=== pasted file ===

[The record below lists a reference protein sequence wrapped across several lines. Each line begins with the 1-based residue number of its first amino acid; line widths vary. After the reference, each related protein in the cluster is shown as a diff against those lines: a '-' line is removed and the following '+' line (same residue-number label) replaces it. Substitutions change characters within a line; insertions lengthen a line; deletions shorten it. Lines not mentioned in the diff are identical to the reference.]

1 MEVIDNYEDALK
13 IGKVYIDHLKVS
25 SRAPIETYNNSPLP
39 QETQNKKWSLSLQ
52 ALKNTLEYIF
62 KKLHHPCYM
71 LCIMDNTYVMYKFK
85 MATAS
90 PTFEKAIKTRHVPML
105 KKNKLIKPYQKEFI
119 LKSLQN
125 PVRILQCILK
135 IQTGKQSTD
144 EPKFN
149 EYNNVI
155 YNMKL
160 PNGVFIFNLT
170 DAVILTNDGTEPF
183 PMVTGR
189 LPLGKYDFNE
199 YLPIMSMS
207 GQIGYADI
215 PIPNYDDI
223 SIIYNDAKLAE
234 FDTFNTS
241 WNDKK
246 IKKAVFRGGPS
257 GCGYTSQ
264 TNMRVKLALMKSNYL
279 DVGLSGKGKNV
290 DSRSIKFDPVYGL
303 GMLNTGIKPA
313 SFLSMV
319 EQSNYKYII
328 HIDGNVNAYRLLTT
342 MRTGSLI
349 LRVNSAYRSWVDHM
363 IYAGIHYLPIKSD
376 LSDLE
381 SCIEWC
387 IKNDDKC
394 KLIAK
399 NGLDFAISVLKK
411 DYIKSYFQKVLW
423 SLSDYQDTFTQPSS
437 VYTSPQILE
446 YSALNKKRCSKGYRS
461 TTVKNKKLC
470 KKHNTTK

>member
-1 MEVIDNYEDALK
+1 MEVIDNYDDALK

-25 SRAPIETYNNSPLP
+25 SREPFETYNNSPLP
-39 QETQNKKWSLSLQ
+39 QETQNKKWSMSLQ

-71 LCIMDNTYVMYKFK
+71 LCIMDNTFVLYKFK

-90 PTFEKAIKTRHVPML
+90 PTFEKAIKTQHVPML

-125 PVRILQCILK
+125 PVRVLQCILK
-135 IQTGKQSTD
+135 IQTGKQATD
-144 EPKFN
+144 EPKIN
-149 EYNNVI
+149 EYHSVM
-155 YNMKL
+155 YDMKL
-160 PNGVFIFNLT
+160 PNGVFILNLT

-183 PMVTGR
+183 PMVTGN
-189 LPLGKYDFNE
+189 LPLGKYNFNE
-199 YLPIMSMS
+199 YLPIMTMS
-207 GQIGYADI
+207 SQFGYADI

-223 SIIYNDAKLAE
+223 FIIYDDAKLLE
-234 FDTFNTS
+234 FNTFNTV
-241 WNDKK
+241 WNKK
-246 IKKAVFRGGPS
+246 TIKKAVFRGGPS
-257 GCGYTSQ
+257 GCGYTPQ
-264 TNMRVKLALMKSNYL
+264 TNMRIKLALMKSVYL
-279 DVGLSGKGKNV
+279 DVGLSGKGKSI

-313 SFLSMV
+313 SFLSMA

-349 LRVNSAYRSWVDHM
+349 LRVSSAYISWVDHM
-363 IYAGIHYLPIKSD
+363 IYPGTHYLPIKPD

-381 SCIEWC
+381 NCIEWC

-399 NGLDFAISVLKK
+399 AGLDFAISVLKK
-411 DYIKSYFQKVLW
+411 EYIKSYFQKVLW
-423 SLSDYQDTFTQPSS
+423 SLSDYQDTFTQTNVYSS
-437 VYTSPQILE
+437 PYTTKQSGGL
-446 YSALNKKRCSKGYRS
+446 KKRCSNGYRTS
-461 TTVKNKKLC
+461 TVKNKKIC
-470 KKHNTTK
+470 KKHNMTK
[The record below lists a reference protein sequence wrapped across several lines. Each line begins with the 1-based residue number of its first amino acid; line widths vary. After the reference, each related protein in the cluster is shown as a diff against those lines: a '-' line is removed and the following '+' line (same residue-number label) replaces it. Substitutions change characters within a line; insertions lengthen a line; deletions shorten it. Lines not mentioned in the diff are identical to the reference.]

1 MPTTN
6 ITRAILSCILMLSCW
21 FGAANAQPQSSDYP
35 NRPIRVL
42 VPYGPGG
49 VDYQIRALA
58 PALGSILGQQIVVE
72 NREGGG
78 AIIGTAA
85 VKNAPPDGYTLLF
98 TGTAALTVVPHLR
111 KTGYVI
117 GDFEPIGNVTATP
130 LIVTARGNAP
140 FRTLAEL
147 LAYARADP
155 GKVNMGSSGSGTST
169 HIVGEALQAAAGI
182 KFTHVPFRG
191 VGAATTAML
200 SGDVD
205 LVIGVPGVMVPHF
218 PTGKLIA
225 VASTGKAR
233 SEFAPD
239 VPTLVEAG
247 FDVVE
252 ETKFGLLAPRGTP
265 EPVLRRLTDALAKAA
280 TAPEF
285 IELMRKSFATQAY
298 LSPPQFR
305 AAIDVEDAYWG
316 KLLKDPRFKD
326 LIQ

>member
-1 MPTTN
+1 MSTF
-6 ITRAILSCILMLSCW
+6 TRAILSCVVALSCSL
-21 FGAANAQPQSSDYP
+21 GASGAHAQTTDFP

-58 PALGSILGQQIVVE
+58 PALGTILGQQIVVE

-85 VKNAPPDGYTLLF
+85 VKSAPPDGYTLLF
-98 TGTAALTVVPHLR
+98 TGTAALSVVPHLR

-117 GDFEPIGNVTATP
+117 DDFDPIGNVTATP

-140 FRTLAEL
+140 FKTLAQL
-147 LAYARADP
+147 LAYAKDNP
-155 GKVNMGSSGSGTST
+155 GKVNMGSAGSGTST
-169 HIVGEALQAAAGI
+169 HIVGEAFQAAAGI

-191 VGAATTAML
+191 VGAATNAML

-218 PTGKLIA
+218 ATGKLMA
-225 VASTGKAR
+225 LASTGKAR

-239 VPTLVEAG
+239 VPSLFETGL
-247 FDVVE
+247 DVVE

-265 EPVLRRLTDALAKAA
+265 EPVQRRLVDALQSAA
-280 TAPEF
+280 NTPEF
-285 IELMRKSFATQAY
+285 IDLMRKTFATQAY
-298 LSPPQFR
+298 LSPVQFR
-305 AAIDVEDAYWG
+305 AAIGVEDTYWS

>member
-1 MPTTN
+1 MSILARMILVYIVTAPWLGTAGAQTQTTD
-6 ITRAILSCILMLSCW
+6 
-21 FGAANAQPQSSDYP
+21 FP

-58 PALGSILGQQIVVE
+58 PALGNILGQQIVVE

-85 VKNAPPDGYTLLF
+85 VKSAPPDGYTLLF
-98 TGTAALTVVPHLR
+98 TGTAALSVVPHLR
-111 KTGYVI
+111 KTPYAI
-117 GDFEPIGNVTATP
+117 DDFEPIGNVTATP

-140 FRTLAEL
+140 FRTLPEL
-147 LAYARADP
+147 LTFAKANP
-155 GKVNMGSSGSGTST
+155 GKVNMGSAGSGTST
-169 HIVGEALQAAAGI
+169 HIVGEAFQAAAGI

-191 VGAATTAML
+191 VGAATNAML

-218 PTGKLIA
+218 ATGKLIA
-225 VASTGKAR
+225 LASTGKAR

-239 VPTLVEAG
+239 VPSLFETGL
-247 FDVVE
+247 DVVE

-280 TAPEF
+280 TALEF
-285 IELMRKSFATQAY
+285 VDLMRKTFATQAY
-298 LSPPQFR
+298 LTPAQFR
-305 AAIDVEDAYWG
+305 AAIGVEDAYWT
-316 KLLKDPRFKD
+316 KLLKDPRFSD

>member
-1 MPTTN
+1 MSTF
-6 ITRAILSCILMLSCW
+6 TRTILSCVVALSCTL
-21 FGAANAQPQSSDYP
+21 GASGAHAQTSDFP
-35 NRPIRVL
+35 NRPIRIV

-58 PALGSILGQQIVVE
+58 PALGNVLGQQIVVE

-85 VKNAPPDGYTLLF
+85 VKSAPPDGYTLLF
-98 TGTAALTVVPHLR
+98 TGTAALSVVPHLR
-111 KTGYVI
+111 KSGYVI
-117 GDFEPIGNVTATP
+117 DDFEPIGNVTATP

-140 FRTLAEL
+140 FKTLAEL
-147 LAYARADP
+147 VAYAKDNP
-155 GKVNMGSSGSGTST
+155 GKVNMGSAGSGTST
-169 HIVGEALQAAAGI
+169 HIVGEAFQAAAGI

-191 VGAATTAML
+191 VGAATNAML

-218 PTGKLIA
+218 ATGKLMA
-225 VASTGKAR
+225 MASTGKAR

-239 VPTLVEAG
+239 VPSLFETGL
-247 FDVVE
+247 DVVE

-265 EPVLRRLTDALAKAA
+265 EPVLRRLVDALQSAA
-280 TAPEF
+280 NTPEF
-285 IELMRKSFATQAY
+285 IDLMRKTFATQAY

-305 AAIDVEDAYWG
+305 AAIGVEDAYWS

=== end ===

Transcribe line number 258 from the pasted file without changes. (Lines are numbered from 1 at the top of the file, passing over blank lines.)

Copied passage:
+111 KSGYVI